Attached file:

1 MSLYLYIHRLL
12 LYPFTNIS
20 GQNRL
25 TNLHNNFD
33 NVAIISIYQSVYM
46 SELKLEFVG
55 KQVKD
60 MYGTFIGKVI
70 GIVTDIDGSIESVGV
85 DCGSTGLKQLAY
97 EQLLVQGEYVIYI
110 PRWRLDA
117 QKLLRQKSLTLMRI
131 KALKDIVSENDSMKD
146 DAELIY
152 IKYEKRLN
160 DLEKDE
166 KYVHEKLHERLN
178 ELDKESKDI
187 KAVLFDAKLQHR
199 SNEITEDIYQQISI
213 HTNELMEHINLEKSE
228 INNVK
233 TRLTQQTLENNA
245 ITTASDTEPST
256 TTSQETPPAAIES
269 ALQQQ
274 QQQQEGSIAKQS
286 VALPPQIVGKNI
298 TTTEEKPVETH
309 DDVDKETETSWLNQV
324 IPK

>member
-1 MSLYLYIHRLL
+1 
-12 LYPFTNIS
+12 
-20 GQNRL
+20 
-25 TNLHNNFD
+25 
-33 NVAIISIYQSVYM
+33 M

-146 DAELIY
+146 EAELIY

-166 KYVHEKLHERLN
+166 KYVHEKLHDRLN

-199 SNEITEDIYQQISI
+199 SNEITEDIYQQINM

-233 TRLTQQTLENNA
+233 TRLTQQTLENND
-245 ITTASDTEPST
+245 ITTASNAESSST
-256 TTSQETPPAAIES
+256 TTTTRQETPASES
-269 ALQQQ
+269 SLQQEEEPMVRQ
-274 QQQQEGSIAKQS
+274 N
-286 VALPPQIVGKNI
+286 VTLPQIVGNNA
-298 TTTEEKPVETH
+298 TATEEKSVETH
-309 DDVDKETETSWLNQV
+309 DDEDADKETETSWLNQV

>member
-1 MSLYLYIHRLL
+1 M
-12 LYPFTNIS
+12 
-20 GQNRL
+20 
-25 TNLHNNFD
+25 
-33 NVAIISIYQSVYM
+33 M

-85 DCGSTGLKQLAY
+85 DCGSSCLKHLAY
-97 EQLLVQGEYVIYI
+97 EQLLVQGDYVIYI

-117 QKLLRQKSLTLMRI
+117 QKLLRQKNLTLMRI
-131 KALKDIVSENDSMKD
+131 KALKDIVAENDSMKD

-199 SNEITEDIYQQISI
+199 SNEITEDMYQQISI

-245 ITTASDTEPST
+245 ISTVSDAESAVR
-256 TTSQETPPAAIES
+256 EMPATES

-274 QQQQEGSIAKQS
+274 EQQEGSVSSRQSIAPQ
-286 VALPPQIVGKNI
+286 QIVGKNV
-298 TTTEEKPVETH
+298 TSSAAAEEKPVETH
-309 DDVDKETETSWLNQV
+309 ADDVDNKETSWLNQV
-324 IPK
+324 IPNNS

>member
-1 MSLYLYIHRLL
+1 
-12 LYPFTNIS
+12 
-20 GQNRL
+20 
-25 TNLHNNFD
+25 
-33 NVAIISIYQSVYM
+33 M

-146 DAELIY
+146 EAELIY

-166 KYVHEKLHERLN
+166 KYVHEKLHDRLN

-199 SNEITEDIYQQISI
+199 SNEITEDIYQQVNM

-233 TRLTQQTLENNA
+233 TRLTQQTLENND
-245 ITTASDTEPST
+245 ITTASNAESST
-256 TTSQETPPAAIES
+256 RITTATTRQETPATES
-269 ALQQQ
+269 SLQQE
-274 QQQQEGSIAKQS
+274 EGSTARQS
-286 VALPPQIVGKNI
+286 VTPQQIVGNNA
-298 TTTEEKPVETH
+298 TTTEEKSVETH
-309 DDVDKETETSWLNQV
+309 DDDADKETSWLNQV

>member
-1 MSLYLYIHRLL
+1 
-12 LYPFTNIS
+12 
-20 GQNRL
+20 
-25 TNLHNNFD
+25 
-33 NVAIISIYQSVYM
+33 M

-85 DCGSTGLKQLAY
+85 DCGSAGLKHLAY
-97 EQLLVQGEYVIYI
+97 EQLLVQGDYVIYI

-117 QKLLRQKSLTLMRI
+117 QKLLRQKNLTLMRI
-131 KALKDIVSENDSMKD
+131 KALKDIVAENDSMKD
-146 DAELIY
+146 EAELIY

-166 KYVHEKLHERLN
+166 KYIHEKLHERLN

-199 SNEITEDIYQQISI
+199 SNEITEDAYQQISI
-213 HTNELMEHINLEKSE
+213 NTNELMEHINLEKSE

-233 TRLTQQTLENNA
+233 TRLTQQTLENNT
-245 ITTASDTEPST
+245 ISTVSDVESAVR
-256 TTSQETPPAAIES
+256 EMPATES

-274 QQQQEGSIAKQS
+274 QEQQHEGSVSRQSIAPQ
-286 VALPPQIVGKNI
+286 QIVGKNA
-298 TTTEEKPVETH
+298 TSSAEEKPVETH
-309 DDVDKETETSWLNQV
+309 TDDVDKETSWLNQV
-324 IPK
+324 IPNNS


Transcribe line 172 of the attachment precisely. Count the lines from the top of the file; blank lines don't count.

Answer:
+298 TSSAEEKPVETH